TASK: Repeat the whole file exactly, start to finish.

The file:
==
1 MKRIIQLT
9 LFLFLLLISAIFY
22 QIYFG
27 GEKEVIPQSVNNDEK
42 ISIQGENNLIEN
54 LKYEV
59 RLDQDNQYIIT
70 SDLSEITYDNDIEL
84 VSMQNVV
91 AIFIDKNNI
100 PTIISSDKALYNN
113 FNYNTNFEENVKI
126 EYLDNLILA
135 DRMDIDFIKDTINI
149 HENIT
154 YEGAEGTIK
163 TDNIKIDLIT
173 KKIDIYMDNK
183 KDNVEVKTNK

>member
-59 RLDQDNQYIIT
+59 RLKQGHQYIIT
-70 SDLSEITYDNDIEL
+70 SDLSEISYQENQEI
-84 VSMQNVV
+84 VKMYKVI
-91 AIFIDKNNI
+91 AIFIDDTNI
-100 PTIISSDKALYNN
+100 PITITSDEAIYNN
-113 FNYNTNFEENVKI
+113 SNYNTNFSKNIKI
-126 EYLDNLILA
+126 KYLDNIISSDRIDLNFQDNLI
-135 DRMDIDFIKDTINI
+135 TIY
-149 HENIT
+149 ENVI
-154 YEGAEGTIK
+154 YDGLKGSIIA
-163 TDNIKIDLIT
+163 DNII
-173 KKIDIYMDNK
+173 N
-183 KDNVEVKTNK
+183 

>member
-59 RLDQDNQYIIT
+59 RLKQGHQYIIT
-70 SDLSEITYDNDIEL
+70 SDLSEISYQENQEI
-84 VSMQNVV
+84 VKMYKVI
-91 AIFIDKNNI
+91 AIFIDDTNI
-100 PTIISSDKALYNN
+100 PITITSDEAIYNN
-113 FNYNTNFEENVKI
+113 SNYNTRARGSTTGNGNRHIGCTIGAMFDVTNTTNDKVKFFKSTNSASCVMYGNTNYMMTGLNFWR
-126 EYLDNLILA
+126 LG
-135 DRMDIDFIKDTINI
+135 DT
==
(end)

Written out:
1 MKRIIQLT
9 LFLFLLLISAIFY
22 QIYFG
27 GEKEVIPQSVNNDEK
42 ISIQGENNLIEN
54 LKYEV
59 RLDQDNQYIIT
70 SDLSEITYDNDIEL
84 VSMQNVV
91 AIFIDKNNI
100 PTIISSDKALYNN
113 FNYNTNFEENVKI
126 EYLDNLILA
135 DRMDIDFIKDTINI
149 HENIT
154 YEGAEGTIK
163 TDNIKIDLIT
173 KKIDIYMDNK
183 KDNVEVKTNK

>member
-59 RLDQDNQYIIT
+59 RLKQGHQYIIT
-70 SDLSEITYDNDIEL
+70 SDLSEISYQENQEI
-84 VSMQNVV
+84 VKMYKVI
-91 AIFIDKNNI
+91 AIFIDDTNI
-100 PTIISSDKALYNN
+100 PITITSDEAIYNN
-113 FNYNTNFEENVKI
+113 SNYNTNFSKNIKI
-126 EYLDNLILA
+126 KYLDNIISSDRIDLNFQDNLI
-135 DRMDIDFIKDTINI
+135 TIY
-149 HENIT
+149 ENVI
-154 YEGAEGTIK
+154 YDGLKGSIIA
-163 TDNIKIDLIT
+163 DNII
-173 KKIDIYMDNK
+173 N
-183 KDNVEVKTNK
+183 

>member
-59 RLDQDNQYIIT
+59 RLKQGHQYIIT
-70 SDLSEITYDNDIEL
+70 SDLSEISYQENQEI
-84 VSMQNVV
+84 VKMYKVI
-91 AIFIDKNNI
+91 AIFIDDTNI
-100 PTIISSDKALYNN
+100 PITITSDEAIYNN
-113 FNYNTNFEENVKI
+113 SNYNTRARGSTTGNGNRHIGCTIGAMFDVTNTTNDKVKFFKSTNSASCVMYGNTNYMMTGLNFWR
-126 EYLDNLILA
+126 LG
-135 DRMDIDFIKDTINI
+135 DT